Information about the Utah State Legislature Internship
The BYU Political Science Department is pleased to announce the Utah State Legislature Internship Program for the Winter Semester. A limited number of students will have the opportunity to gain valuable experience as they participate in the legislative process.
Who Should Apply?
The Utah State Legislature Internship is an excellent experience for students interested in the legislative and policy process. Interns work as personal assistants to legislators in researching legislation, attending committee hearings, meeting with constituents and lobbyists, and observing first-hand the process through which laws are made.
This excellent program is open to undergraduate or graduate students of any major who have an interest in the legislative process. Students who are residents of states other than Utah are encouraged to apply. To qualify, an applicant must be a junior, senior or graduate student, have the ability to express himself or herself clearly, both orally and in writing, including the ability to digest, condense, and prepare forms and reports; have a general understanding of the legislative process; be a self-starter and be capable of working with little or no supervision; and have good interpersonal skills. Non-U.S. citizens must have a Permanent Resident Permit ("Green Card") that allows them to work full-time during Winter semester.
To be considered applicants must be juniors or seniors in good academic standing with a minimum 2.7 G.P.A. In exceptional cases, sophomores with previous employment, military, or mission experience may be considered. A student must also be in good honor code and academic standing with the university at the time of application. Because interns will be employees of the Utah Legislature during the Winter semester, all applicants will have to successfully complete the I-9 Employment Eligibility Verification Form from the U.S. Department of Homeland Security. Successful candidates must register and pay the associated tuition for a minimum of eight credits (POLI 397 and 399R) that are required of all participants on the program. Candidates must also be available from 8:00 a.m. to 5:00 p.m. from the beginning of Winter semester until the end of the legislative session (in March). Frequently interns need to work late attending committee hearings or doing other necessary tasks, so applicants who have any obligations in the evenings during the session, including taking other course work at the BYU Salt Lake Center or on the Provo campus will not be considered for the internship.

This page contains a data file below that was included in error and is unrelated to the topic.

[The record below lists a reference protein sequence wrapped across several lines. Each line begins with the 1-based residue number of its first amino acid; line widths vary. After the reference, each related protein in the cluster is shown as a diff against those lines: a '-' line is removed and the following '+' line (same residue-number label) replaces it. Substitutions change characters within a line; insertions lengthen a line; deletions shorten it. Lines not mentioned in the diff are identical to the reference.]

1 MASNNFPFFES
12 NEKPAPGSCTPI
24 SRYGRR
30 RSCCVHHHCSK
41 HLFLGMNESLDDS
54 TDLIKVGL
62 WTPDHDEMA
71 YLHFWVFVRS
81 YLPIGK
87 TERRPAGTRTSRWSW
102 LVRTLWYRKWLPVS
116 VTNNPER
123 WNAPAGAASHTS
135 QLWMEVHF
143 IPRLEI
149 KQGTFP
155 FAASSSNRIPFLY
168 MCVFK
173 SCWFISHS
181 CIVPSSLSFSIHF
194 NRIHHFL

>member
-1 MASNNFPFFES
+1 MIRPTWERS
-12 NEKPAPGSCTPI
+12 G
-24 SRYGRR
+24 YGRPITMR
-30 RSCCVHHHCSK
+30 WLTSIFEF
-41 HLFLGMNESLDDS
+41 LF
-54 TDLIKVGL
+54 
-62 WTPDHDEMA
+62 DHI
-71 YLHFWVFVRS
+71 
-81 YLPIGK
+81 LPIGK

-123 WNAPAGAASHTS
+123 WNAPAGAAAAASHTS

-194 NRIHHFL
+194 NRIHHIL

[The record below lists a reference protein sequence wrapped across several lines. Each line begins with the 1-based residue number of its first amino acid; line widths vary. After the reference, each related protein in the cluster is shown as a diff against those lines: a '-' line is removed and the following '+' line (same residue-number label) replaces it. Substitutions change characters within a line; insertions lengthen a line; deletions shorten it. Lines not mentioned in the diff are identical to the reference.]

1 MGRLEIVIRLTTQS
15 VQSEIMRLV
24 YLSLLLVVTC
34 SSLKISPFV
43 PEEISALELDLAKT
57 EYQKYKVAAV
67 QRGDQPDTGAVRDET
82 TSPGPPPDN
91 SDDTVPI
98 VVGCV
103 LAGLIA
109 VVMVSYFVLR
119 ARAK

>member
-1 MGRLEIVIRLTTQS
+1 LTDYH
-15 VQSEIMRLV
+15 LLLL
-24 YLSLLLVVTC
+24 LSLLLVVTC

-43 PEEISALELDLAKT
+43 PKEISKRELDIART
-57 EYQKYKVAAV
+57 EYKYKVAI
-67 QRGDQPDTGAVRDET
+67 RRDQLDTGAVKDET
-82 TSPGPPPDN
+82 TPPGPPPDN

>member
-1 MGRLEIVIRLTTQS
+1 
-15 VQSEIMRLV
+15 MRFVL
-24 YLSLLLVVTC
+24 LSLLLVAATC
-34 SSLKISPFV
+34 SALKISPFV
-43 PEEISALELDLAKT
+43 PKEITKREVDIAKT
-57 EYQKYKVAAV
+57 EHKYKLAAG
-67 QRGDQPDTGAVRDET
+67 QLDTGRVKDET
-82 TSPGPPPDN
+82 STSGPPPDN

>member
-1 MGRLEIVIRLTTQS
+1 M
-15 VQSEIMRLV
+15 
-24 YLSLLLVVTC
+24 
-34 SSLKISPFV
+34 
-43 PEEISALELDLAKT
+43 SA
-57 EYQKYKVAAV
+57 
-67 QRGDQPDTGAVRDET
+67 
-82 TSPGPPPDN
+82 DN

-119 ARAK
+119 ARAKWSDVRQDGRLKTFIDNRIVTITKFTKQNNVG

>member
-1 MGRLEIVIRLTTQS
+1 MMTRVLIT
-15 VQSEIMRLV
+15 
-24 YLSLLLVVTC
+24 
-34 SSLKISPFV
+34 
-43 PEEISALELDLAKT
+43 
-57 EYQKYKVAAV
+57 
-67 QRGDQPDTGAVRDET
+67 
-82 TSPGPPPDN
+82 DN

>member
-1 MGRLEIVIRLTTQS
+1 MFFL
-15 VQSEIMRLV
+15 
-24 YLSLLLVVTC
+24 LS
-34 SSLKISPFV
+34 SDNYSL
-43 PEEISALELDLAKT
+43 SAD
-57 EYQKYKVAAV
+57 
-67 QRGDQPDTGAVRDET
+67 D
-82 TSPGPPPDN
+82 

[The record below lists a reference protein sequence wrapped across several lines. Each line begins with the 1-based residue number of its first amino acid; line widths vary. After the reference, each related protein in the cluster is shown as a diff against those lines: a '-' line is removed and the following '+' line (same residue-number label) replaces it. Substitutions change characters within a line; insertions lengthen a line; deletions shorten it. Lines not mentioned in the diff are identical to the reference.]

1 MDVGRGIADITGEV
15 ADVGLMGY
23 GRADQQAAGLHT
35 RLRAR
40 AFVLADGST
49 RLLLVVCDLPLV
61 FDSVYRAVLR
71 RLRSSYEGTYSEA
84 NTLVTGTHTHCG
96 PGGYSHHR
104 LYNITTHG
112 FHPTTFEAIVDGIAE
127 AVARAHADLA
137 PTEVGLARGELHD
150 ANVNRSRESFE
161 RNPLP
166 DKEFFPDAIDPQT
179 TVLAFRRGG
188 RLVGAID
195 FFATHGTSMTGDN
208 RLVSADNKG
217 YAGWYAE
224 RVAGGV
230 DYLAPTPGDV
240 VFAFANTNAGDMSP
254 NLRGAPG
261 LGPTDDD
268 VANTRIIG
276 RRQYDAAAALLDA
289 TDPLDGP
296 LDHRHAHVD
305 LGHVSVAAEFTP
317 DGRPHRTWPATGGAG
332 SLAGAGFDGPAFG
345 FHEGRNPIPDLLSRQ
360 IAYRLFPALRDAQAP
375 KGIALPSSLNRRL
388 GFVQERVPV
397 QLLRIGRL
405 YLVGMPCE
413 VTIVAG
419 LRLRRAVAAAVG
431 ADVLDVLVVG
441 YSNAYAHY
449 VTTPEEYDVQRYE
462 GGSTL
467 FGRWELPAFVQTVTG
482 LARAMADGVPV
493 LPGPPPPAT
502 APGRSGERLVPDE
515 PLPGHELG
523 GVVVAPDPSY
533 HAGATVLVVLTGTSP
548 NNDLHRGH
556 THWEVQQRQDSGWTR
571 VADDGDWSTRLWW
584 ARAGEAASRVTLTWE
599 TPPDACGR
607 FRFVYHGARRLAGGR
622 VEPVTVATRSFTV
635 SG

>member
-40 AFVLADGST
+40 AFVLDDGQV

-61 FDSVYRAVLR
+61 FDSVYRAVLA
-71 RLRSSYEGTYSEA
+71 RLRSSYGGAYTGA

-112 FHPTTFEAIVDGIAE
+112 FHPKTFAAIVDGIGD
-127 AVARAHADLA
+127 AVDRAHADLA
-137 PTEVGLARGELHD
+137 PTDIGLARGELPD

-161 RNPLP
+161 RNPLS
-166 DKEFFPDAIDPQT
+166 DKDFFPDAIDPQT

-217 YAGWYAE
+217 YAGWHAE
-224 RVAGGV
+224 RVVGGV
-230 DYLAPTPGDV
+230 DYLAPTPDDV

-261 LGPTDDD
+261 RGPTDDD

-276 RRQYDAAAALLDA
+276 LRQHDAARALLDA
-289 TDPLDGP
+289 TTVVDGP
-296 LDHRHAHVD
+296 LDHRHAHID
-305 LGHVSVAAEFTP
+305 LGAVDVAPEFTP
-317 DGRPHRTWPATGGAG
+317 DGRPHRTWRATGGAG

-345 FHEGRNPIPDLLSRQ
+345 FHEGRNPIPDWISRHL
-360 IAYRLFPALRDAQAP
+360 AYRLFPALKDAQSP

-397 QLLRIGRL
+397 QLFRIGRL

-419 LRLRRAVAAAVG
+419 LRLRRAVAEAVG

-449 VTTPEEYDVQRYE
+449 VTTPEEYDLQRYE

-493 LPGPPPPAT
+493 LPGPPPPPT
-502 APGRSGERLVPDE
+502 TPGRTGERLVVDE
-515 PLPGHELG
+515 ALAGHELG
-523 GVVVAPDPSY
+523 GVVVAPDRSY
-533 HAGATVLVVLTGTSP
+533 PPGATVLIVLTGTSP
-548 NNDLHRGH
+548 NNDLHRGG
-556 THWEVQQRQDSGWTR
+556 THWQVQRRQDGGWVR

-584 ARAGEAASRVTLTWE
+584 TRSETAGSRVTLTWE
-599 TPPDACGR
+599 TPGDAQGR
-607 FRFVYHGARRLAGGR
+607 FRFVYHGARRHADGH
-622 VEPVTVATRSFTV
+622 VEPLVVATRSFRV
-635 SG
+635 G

When is the Internship?
This program is available during Winter semesters only. Participants must be available full-time from the beginning of Winter semester through early March. About the second week of the second block the internship ends and students may enroll in two political science seminars designed to complement the internship experience. Students not accepted as interns with the legislature may be able to arrange for paid or unpaid internship with executive branch offices and other organizations that have an interest in the legislature. Visit the College of Family, Home, and Social Sciences (FHSS) Internship Office at 945 SWKT for more information.
Winter 2022 APPLICATION DEADLINE: November 3, 2021
What State Legislature Interns Do
Students are assigned to work with one or more members of the Utah State Senate or House of Representatives and may be able to assist in researching current issues, preparing for committee hearings, drafting legislation, and dealing with constituents and interest groups. Participating students will be involved with the program full-time during the legislative session.
Political Science Credit
Fourteen upper-division credits are available for those participating on the program. Students will receive three to six hours of POLI 399R (which may be counted as elective credit for a Political Science major or minor). Additionally, students may enroll in two, three-credit, upper-division political science seminars to be held at the conclusion of the internship (both of which can count as electives toward a Political Science major or minor). These seminars will be related to the participants' experience with the legislature.